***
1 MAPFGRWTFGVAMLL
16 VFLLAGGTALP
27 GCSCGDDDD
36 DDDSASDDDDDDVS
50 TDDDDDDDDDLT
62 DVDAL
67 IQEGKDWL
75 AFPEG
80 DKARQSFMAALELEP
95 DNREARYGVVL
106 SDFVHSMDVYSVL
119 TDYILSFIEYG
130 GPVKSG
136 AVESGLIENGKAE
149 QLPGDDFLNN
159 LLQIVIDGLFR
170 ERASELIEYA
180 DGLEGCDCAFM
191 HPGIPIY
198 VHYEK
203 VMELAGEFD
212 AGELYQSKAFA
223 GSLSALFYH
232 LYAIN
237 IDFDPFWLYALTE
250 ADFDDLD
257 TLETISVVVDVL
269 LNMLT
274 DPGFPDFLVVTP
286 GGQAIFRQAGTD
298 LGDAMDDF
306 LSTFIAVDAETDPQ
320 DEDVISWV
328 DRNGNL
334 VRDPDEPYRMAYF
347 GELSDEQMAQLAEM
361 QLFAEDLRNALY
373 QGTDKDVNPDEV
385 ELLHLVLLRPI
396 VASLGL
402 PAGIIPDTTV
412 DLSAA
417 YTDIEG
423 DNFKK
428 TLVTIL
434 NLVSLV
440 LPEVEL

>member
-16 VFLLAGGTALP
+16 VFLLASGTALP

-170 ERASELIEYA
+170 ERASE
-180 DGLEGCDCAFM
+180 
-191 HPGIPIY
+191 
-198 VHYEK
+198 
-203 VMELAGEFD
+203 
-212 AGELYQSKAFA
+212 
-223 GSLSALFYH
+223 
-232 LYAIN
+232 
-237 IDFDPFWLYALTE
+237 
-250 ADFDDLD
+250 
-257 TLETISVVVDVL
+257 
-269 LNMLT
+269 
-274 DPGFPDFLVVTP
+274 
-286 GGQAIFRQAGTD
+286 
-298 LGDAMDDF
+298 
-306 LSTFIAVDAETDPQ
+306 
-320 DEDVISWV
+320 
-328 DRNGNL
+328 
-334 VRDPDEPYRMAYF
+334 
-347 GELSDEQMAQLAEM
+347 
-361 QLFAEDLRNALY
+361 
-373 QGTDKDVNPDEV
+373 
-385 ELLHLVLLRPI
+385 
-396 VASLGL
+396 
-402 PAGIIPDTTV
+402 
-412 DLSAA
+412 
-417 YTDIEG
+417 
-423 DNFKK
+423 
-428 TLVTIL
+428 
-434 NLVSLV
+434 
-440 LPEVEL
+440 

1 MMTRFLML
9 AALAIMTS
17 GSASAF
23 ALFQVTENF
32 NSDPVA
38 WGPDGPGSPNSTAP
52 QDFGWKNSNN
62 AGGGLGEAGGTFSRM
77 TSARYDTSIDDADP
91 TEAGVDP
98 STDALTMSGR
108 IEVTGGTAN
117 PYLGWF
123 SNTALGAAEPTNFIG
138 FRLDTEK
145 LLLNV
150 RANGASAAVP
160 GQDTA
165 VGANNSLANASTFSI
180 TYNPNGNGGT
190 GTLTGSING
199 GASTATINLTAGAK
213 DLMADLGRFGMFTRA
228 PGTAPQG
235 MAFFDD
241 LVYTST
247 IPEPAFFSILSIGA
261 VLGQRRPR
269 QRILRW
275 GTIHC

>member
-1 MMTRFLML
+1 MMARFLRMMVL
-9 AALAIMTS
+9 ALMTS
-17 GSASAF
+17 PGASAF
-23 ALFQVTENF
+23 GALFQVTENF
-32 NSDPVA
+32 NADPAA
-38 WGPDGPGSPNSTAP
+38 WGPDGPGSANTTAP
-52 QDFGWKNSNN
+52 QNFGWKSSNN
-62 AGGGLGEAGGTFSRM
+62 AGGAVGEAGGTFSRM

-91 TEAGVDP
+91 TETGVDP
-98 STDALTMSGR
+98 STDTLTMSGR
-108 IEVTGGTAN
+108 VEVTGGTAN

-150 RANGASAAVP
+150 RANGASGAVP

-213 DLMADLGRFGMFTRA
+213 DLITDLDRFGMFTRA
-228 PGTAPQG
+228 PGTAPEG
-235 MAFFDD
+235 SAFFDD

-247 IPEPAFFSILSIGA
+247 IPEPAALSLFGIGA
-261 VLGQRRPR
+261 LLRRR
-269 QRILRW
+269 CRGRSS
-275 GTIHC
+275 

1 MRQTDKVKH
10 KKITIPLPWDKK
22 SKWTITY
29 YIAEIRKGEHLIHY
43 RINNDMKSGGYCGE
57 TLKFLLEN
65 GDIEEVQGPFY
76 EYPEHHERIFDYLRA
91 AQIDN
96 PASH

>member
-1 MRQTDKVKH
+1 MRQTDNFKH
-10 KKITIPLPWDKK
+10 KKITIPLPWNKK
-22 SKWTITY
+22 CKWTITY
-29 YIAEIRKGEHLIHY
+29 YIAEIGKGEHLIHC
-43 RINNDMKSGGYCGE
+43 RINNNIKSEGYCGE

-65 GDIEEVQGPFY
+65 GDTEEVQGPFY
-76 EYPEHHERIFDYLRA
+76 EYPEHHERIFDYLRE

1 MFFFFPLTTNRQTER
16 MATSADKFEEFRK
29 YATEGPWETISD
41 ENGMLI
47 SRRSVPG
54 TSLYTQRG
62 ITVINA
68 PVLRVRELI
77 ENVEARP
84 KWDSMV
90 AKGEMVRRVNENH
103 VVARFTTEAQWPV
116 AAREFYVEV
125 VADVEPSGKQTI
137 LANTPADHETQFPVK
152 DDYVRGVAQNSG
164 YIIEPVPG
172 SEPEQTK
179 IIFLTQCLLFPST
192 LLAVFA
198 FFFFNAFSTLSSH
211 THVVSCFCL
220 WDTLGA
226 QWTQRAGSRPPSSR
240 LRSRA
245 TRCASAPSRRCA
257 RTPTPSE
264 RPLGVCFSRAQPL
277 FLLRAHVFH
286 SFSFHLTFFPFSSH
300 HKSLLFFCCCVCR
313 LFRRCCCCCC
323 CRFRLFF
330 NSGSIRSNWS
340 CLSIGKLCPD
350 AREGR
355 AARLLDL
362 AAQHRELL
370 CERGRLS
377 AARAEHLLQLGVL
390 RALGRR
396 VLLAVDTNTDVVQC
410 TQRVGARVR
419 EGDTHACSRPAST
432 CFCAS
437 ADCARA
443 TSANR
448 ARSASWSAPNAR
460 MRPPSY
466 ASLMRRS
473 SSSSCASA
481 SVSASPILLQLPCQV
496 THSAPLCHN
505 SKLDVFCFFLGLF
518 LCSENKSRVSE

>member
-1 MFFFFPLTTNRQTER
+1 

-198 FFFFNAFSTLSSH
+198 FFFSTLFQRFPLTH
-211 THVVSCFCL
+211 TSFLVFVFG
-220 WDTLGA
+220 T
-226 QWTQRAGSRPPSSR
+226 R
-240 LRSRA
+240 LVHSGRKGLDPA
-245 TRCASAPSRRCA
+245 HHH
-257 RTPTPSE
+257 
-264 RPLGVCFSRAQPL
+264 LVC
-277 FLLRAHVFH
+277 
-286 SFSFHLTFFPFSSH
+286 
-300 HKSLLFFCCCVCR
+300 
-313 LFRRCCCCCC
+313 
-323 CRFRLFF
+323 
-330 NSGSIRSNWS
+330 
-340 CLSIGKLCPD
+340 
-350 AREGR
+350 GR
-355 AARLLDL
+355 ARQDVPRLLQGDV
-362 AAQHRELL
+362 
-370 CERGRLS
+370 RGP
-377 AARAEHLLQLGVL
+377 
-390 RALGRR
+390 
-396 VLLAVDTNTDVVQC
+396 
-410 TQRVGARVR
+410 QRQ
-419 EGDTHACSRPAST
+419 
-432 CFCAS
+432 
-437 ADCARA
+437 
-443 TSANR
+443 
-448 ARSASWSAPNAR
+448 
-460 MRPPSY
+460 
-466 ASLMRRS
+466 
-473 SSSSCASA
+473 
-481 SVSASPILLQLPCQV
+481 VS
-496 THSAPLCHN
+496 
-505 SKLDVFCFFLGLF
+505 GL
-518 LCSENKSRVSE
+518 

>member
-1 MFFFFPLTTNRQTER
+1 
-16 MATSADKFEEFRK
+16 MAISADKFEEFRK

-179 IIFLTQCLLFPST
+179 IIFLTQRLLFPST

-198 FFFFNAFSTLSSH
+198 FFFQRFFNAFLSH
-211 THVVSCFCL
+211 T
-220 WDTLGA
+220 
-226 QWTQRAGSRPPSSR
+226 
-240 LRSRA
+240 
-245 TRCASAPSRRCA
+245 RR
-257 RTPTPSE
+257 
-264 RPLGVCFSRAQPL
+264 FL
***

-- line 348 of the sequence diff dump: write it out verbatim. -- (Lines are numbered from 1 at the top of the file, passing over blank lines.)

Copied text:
-226 QWTQRAGSRPPSSR